Mystics and Non-Dual Thinkers: Week 3
Teresa of Ávila, Part III: The Interior Castle
Tuesday, July 28, 2015
As you will see in her writings, Teresa of Ávila was quite astute psychologically. Her mystical masterpiece, The Interior Castle, written in only two months’ time when she was sixty-two, describes the stages of spiritual growth with amazing insight. The Prologue explains how reluctant she was to write another book. Her health, never good, was growing progressively worse. Mirabai Starr beautifully describes how Teresa turned to God for help and the vision that ensued. “‘Beloved,’ she prayed, ‘I have no idea what to say here. If you want me to do this thing, you’re going to have to speak through me.’”  Apparently, God did.
Teresa received a vision of a crystal castle inside the human soul, with God, the Beloved, at its center. Starr writes: “The journey to union with the Beloved is a journey home to the center of ourselves. . . . The human soul is so glorious that God himself chooses it as his dwelling place. The path to God, then, leads us on a journey of self-discovery. To know the self is to know God.”  This is exactly the connection that C.G. Jung found so lacking in the 20th century Swiss Calvinism in which he was raised. (Jung’s father and five uncles were all Protestant ministers.) This led to his major criticism of Christianity: it was all external and intellectual; there was no inherent connection between God and the soul. It is a shame Jung never read Teresa!
Teresa believed that God is ever alluring and inviting us home and that our longing for God is the core motivation of our beings. Through contemplative prayer, the soul moves through seven mansions or dwellings of the interior castle, ever drawing closer to the center:
- In the first dwelling, the soul becomes aware that there is a castle to be explored and discovers her own longing for God. Monstrous creatures distract and tempt. Teresa saw that the soul’s only hope, as Starr says, “is to cultivate a discipline of humility and self-knowledge . . . to recognize her own limitations and praise the greatness of God” through the practice of prayer.  The soul moves beyond rote prayer to intimate conversation with God.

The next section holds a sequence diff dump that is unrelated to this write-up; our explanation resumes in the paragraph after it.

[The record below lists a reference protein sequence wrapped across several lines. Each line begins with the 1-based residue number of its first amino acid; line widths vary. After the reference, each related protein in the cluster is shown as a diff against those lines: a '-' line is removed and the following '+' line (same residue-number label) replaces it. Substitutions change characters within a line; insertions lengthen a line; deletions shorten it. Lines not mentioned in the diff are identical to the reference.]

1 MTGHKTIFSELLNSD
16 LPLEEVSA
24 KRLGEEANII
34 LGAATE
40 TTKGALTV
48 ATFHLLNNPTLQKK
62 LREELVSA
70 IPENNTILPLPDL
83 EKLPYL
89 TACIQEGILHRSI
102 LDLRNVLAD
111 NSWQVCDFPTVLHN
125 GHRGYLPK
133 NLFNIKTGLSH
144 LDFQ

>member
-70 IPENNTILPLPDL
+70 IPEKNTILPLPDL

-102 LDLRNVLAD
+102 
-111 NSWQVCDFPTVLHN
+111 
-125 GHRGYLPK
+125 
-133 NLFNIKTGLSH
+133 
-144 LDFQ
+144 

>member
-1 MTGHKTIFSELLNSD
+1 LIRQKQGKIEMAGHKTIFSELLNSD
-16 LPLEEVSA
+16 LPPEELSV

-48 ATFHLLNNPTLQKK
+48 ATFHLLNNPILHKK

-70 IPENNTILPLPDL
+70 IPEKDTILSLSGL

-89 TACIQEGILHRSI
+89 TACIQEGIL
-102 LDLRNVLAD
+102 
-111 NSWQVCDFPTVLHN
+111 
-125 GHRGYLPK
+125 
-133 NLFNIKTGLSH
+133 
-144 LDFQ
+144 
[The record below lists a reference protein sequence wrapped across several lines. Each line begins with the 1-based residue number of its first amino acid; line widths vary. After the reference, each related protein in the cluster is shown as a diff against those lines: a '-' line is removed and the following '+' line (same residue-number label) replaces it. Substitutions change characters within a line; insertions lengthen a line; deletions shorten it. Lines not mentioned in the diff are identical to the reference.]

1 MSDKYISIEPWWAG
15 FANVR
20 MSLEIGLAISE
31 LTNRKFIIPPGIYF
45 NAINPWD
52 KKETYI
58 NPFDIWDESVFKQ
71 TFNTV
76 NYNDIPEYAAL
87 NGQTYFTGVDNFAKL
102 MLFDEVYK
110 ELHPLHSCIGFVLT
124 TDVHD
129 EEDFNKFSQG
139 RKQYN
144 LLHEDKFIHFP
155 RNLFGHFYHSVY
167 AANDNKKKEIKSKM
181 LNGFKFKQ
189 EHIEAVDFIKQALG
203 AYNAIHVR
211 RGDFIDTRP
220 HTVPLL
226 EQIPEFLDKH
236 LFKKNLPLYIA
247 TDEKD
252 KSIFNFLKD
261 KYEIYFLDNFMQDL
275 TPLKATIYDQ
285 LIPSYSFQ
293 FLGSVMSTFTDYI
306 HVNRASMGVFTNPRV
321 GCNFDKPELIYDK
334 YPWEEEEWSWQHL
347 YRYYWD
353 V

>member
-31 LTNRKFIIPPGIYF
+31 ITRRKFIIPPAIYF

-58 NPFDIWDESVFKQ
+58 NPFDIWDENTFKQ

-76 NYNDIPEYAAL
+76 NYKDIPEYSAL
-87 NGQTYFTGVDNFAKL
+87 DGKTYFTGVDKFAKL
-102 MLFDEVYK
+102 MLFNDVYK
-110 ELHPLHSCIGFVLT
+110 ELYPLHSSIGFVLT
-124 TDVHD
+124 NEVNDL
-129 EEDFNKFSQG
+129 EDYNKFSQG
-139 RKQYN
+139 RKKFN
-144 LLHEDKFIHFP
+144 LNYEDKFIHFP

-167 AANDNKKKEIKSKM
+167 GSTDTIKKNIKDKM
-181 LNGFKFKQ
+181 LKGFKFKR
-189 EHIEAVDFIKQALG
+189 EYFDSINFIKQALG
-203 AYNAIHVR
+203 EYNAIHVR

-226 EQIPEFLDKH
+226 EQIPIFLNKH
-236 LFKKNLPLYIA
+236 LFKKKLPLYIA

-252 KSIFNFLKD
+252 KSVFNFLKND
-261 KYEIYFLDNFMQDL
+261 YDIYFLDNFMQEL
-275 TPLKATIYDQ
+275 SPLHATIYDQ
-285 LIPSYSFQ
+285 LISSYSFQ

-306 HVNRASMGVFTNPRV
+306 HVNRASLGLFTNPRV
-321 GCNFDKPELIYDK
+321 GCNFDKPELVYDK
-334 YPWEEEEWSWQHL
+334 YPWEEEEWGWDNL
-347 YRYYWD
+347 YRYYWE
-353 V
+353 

- In the second dwelling, the soul learns to recognize God’s quiet voice amid the noise of the world. God’s voice comes through the words of teachers, friends, and sacred texts.
- Prayer begins to feel dry and empty, a test of humility. Starr explains: “If the soul can quit trying to figure God out with her mind and concentrate on feeling him with her heart, if she can learn to surrender her personal will to the inscrutable will of the Beloved, she will progress to the fourth dwelling.” 
- Here the senses and mind are stilled in what Teresa names the Prayer of Quiet. Up until now, the soul has been striving through conscious effort, but in the fourth dwelling, the soul begins to experience someone else as the Doer as God takes over.
- In the fifth dwelling, the soul and God become engaged to marry in what Teresa calls the Prayer of Union. Starr writes: “Here, the faculties are totally suspended. When the soul emerges from this state, she [knows] that ‘she was in God and God was in her.’”  Teresa uses the metaphor of a silkworm, spinning a cocoon in which to die, to illustrate how it is only by dying to our False Self that we can be transformed and fly to God.
- God and soul fall more deeply in love and come to know each other through time together in solitude. This love is felt as a deep wound, an unbearable longing, physical ache, and even betrayal. Yet there is also joy and ecstasy, for the wounding comes from God.
- At the center of the castle, the innermost dwelling, the soul finds union with the Beloved. Starr beautifully describes this experience: “Like rain falling into an infinite sea, all boundaries between the soul and God melt. Union, by definition, transcends the subject-object distinction. There is no longer any lover left to enjoy her Beloved. There is only love.” 
Before death and ultimate union, the soul must let ego bring it back to the ordinary world, to the seeming separateness of individual life. But there is a lasting transformation: “The soul who has dissolved into God reemerges with a vibrant wakefulness.”  There is now a permanent place of peace from which the soul can approach day-to-day tasks and responsibilities. The soul knows the Beloved lives inside and will never leave.
Gateway to Silence:
“God alone is enough.” —Teresa of Ávila
 Mirabai Starr, trans., The Interior Castle, (Riverhead Books: 2003), 21.
 Ibid., 21-22.
 Ibid., 23.
 Ibid., 24.
 Ibid., 25.
 Ibid., 26.
 Ibid., 26.